Bible Reading Plans

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As the new year has come, it’s time to think of how we will approach our reading of the Bible. First of all, this assumes that you believe reading the Bible is fruitful for your life. Secondly, I assume that you want to be changed. Thirdly, I assume that the Bible is the means God has provided for that transformation.

You see, the Bible is the Word of God written. It has been recorded so that we might come under its authority. As I was sharing with someone at work, it’s truth is not just 2+2=4. Rather, the truth found in the Scriptures is factual AND moral truth. That is, it’s truth demands a life change on our parts as we understand it. That is, it demands application to our lives. If you truly understand the Scriptures then you will stop doing certain things and start doing others. This is not so you can earn your way to heaven. If you truly understand the Bible then you will already know that there is no earning of salvation. Does the person in the grave do anything to merit life?

So what happens? People know that the truth of the Scriptures demands our life, our all. As a result, they quickly discount the Bible as myth (as the people next to me in this coffee shop are trying to say that the Bible is like Greek mythology).

All this to say, the ESV blog has an interesting scatter plot that looks at how the different Bible reading plans look over the year. I wonder what the relationship between which reading plan one chooses to their understanding to how the Scriptures fit together. I have typically followed the Discipleship Journal reading plan, but have been waiting for a chronological reading plan to come. Lo, and behold, it links one in its post.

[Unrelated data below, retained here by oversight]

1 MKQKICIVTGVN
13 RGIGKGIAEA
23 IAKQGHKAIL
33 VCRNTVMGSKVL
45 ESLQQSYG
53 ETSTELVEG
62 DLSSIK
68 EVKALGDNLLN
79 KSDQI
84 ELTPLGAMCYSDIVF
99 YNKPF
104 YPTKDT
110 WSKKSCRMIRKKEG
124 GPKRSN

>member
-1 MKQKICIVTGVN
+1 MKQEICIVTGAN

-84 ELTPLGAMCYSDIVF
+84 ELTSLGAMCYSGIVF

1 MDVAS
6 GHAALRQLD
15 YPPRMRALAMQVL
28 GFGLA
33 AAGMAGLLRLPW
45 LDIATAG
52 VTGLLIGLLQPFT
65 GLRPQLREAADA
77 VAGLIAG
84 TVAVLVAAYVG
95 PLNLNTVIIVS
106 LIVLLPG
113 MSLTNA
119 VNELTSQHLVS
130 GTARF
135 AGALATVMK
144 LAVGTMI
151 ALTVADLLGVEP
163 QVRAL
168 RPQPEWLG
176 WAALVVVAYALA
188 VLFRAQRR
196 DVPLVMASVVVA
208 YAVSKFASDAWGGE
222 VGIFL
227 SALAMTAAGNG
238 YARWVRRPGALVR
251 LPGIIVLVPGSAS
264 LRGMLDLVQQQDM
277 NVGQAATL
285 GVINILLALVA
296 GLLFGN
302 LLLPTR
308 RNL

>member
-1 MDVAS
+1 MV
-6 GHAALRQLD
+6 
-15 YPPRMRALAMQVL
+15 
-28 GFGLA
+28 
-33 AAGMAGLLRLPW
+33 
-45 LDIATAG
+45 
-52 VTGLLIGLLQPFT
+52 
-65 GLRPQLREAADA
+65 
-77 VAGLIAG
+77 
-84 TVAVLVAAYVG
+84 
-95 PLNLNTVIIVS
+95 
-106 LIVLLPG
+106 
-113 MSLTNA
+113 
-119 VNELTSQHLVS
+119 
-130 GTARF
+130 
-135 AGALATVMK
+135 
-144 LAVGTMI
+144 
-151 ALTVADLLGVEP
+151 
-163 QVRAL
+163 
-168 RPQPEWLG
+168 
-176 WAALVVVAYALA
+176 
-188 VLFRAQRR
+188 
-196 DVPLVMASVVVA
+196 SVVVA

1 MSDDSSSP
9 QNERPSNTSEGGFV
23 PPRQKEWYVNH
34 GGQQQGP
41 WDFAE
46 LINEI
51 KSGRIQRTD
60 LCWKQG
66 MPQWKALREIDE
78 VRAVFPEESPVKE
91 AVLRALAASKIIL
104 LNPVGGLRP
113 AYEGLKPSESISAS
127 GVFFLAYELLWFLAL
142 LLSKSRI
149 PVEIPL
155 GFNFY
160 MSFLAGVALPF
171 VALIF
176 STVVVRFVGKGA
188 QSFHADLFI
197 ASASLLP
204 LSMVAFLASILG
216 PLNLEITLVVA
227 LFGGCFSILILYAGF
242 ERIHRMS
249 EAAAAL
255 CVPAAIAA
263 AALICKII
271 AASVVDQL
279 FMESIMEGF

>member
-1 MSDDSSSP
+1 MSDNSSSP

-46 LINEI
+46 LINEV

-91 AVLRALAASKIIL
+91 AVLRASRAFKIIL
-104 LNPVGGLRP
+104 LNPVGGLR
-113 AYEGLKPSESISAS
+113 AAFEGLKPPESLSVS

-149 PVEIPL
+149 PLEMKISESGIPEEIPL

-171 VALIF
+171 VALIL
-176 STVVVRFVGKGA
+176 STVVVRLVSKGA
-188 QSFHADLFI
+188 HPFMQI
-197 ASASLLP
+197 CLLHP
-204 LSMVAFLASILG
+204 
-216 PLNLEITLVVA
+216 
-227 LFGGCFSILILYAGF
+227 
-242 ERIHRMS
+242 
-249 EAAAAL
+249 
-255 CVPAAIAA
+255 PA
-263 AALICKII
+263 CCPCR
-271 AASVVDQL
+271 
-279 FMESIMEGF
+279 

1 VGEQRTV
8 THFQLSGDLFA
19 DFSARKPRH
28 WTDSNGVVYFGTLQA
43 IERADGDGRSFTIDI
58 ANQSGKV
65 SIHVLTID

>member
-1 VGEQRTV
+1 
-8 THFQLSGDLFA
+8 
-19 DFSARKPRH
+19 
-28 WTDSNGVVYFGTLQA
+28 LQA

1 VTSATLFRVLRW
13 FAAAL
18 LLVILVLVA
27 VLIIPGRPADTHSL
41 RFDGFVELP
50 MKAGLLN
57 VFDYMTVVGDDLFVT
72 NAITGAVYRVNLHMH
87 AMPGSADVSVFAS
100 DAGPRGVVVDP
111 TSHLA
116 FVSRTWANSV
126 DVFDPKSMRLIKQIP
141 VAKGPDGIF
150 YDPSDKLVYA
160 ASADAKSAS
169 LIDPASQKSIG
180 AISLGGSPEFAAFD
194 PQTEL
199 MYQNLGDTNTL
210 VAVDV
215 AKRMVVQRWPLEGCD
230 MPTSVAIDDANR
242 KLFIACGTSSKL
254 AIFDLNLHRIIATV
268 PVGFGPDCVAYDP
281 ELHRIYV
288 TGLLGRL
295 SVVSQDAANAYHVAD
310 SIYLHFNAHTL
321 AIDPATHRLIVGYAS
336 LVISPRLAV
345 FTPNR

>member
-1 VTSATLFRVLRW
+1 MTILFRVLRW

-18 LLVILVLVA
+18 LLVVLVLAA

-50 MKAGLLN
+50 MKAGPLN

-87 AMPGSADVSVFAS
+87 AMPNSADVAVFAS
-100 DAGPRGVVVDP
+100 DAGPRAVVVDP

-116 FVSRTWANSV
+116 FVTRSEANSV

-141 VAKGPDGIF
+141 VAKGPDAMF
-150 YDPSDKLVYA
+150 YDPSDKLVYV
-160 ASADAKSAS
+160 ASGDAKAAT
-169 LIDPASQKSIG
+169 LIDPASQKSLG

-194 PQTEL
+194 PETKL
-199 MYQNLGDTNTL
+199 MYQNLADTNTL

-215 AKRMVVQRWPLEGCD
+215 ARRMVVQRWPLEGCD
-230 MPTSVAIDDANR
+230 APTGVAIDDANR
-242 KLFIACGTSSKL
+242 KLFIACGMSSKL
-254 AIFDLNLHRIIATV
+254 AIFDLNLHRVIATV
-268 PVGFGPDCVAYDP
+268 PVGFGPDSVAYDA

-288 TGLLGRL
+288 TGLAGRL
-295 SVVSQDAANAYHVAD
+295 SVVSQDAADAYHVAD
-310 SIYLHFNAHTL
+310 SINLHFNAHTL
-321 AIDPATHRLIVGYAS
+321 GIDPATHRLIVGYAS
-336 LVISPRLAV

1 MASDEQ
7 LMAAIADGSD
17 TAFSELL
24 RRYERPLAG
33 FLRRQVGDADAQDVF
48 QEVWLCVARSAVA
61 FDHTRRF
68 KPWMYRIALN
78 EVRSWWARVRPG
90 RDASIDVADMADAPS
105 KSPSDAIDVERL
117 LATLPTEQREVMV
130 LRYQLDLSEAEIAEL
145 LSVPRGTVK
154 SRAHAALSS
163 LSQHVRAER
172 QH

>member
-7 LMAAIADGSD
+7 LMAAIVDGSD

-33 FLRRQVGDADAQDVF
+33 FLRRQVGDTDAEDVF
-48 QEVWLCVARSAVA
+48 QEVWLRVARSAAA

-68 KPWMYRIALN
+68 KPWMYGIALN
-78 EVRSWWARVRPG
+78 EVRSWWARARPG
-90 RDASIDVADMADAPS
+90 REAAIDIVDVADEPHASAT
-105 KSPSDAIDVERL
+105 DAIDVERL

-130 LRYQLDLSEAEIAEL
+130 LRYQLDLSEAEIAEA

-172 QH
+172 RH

Visualize One-Year Bible Reading Plans

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2 Comments

Filed under Bible, Christian Living

2 responses to “Bible Reading Plans

  1. Hey Mike,

    Just wanted to say thanks for your blog and thanks for the refurb business today! Keep magnifying the worth of Christ in your work and at this blog. Type away!

    Trent

  2. Matt,

    I pretty much read the Bible a bit slower than most. I like to read fewer chapters a day and instead take notes, meditate more on what I read. I used to think I was some sort of Christian looser if I had not sped through the whole Bible at least once a year – now I just write in my ESV journaling Bible, sometimes I read two chapters, some times four, sometimes just one. I typically go back and forth OT and NT with the books I am studying – recently I finished up Hosea, now in Mark, probably heading to Amos next.

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